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And the amazing result is we are here, celebrating ten years of Tallahassee Woman. The countless stories of inspiration, courage and love from all types of women in our community, as well as relationships developed over the years, are truly a blessing. Now, when I think back to that seed, planted so many years ago, I see it as a flower—a sunflower. I reflect on this journey and see that sunflower grow, spreading seeds and leaving behind more blooms. So much has gone into the growth of this sunflower of Tallahassee Woman. Such a large part of the growth has been the sun which we see as the brilliant light created by the stories of the amazing women of Tallahassee. As they shared their spectacular journeys with us they have ultimately shared inspiration, hope and love. Thank you to everyone that has supported TWM over the last ten years—our readers, our advertisers, and to the women who shared their stories. And last, but not least, to my amazingly talented team at TWM, who jumped onto this ride with me. What a humbling and joyous decade this has been. Until next time.
Kim Rosier Publisher
WOMEN ON FIRE
Entrepreneur • Innovator • Legacy • Rockstar • Service • Torchbearer
COME CELEBRATE WITH US
May 12, 2016
at the Florida State University Alumni Center Grand Ballroom (1030 West Tennessee Street, Tallahassee, Florida)
as we recognize and honor dynamic businesswomen who are “on fire”
with their passion, leadership and dedication to the business community.
To purchase tickets or become a sponsor visit
For further information or questions call (850) 893-9624 or e-mail WWMB@talwoman.com
tallahassee woman • april/may 2016 11
woman woman style | knowledge | trends | wellness
Haute Hats By Jordan Berns
pring has sprung, summer is hot on its heels and with it comes sweet, sweet sunshine! However, sunny weather sometimes comes with a price. Catching too many rays can age us quickly and can seriously damage the health of our eyes. But does this mean we should hide indoors? Of course not! There’s a simple, effective and, not to mention, fashionable way to save face in the sun—hats! Hats are a great way to spice up any outfit, and there’s guaranteed to be a style to fit everyone. Grab a floppy beach hat, a trendy straw fedora or even a classic baseball cap before heading outdoors. Whatever the occasion, there’s a haute hat to match.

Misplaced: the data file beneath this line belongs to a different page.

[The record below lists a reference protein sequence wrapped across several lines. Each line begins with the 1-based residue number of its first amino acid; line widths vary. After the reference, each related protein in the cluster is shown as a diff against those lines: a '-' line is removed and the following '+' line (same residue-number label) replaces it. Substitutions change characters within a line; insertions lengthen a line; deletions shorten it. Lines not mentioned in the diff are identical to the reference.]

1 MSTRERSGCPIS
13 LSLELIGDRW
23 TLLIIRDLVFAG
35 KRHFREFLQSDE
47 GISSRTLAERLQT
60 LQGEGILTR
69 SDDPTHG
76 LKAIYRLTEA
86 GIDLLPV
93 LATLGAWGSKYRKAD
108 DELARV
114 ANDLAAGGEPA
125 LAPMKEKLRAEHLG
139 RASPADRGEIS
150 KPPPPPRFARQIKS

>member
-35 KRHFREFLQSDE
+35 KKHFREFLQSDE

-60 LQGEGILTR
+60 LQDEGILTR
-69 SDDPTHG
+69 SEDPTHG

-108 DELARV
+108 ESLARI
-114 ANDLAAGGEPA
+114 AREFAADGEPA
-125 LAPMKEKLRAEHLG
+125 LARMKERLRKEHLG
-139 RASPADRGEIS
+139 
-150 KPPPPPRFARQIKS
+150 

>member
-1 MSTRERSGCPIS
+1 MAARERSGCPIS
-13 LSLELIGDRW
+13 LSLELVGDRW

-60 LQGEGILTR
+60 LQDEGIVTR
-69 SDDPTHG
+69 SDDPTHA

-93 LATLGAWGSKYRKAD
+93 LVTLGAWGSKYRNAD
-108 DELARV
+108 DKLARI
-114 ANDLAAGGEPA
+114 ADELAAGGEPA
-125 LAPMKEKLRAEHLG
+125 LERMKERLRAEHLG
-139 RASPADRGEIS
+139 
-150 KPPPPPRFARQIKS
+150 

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woman 2 woman | knowledge
MUST-HAVE Green Apps By Jordan Berns
Looking for ways to be environmentally friendly but aren’t sure where to start? Never fear—these four green apps are here!
Richard J-P Bastien, DMD
Giving Tallahassee a Reason to Smile iRecyle – Earth911, Inc.
This handy app informs you of your nearest recycling options, wherever you are in the United States. Using your location, the app gives you options of where you can recycle over 350 types of recyclable materials, from old cell phones to plastic water bottles. Simply choose what type of item you’re trying to recycle, input your location and voilà —recycling made easy.
Family and Cosmetic Dentistry Same Day Crowns Latest Technology Professional and Caring Team
Farmstand – Mostly Brothers
Shopping locally has never been simpler. Farmstand allows you to search for farmers’ markets in your area, share food and vendor photos, communicate with others and even add new farmers’ markets you discover for yourself. Farmstand is a great way to stay connected with your local sustainable food scene or to find healthy food options while on vacation.
Yerdle – Swap Stuff, Save Money
Save money and resources with this nifty app. Yerdle uses only “Yerdle Dollars” as currency. Every time you put something up for sale on Yerdle, you receive “Yerdle Dollars,” which you can use to purchase items on Yerdle. Reduce, reuse and recycle! 2621 Mitcham Drive,Tallahassee, Fl 32308
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Seasons – What Is It Production Ltd